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Resilient Societies Clinic - When Floods Hit The Road: The Impact Of Flooding On Urban Transit And Accessibility (A Case Study Of Kinshasa, DRC)

Resilient Societies Clinic - When Floods Hit The Road: The Impact Of Flooding On Urban Transit And Accessibility (A Case Study Of Kinshasa, DRC)

Date and Time: Thursday, November 19, 2020 | 10:00 am – 11:00 am EST

RSVP | Join via WebEx | Access Number: 172 929 1841 | Password: 2Mv9XiUVCu4

This fourth session in the resilient societies clinic explores the physical and economic impacts of the rainy season flooding in Kinshasa on public transport services and accessibility to employment. 

This analysis relies on innovative transit feed specification datasets collected under normal and flooded conditions for this study, travel survey data with the traveler's socioeconomic attributed and trip Origin-Destination information as well as high-resolution global flood maps.

By combining and processing these data, we are in a position to assess the commuting delays caused by floods and their opportunity costs, as well as identify the most critical links in the transportation network to minimize travel disruptions in the data.

Bob Kabeya (Project Manager, GoMetro and GoAscendal) will present the public transport survey exercises under dry and flooded conditions in Kinshasa. Paolo Avner (Urban Economist, GFDRR) will present the methodology and results of the study.

About the Guest Speaker

Bob Kabeya is a Congolese Civil Engineer specializing in Transportation Engineering, specifically Urban Mobility and Paratransit Reform. Bob has been working as a project manager and head of data collection at GoMetro then GoAscendal where he led the data collection exercise of several Integrated Public Transport Network projects, as well as city-wide data collections in South Africa. Recently, he completed the data collection for the World Bank resilience studies in Kinshasa in DRC, as well as Arusha, Moshi, Dodoma and Mwanza in Tanzania and he is currently leading the data collection for the World Bank digital innovation project in Southern Africa.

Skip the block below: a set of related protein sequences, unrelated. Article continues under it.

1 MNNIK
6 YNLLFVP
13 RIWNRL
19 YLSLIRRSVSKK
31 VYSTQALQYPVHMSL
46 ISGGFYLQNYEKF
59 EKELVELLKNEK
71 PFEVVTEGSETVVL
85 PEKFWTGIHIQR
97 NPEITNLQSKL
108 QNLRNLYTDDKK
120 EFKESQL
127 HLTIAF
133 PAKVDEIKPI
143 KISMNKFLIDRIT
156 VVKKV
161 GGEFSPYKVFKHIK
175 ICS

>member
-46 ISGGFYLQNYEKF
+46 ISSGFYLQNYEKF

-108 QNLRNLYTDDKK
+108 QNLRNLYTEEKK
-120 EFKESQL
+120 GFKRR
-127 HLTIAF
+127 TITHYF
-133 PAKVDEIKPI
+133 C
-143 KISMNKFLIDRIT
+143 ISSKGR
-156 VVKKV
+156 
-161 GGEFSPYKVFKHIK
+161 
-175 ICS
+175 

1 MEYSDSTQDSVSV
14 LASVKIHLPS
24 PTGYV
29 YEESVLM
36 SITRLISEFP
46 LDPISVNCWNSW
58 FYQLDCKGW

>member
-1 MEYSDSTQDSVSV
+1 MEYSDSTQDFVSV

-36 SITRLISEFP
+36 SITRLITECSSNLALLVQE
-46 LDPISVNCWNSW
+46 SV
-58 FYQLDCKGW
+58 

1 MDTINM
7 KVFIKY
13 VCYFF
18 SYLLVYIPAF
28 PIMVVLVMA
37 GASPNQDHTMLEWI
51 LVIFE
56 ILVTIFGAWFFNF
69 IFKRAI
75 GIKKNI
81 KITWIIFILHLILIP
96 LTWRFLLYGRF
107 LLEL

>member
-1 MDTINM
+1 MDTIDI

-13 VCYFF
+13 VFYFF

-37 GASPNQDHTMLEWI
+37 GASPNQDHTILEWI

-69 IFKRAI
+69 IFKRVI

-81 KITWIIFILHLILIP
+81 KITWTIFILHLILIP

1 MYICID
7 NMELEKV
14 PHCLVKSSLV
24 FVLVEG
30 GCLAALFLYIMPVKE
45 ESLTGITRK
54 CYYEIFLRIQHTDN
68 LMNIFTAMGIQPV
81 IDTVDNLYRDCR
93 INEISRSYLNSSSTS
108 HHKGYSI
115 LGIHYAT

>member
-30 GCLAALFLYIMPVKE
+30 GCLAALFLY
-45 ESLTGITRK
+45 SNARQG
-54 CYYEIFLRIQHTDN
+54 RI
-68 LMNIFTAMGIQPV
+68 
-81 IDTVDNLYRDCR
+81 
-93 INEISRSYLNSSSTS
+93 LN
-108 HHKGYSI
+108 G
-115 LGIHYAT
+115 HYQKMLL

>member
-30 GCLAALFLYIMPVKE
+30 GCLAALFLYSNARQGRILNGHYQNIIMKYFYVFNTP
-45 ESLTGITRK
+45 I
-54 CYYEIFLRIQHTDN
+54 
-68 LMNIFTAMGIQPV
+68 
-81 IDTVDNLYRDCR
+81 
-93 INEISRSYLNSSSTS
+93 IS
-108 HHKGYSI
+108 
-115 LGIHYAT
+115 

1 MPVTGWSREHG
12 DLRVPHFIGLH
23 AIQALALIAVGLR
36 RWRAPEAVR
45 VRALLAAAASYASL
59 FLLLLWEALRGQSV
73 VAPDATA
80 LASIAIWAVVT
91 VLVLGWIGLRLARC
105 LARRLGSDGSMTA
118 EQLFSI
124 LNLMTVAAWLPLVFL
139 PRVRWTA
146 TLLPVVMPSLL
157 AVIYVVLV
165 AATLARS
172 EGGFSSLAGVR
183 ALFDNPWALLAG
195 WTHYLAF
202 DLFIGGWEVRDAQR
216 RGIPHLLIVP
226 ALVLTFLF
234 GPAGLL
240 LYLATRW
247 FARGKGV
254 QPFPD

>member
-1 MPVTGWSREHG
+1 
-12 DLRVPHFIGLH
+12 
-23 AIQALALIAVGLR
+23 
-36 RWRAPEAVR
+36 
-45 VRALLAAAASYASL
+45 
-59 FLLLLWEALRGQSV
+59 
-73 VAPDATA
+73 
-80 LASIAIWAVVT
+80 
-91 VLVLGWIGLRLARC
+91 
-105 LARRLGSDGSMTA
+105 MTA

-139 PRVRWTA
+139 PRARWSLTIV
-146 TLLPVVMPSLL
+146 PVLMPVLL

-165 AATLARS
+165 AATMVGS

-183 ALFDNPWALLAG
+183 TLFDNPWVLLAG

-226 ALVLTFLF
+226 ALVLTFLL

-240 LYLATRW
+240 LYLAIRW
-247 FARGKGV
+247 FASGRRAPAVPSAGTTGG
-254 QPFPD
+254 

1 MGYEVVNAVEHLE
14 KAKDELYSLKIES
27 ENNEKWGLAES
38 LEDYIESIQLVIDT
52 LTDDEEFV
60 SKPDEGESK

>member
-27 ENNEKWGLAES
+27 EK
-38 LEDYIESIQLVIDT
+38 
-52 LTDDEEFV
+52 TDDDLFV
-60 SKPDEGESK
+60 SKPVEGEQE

Chair: Nancy Lozano-Gracia, Senior Economist (Urban, Rural and Social Global Practice of the World Bank), Sustainable Development, MENA

The Human Capital Index 2020: Human Capital in the Time of COVID-19

The 2020 Human Capital Index includes health and education data covering 98 percent of the world’s population up to March 2020, providing a pre-pandemic baseline on the health and education of people in 174 countries. The update also presents a decade-long view of the evolution of human capital outcomes from 2010 through 2020. Today, hard-won human capital gains in many countries are at risk.

On the occasion of 75th Session of  the UN General Assembly, the World Bank cordially invites you to join a special briefing and discussion on the findings from the 2020 Human Capital Index Report.

Event: The Human Capital Index 2020: Human Capital in the Time of COVID-19

Date and Time: Friday, September 18, 2020 | 09:30 AM – 10:30 AM EST | Livestream (Link will be sent by email)

RSVP Link: https://docs.google.com/forms/d/1raqZ8l1s3_vu3kzP7Q3MOiv_woBsOKpvbLWaYyBcrbc/viewform?edit_requested=true

The United Nations is marking its 75th anniversary in 2020 at a time of great disruption for the world due to the COVID19 pandemic and the ensuing severe social and economic impacts. The year also coincides with the launch of the Decade of Action to deliver the Sustainable Development Goals (SDGs) by 2030 and to protect countries’ development goals.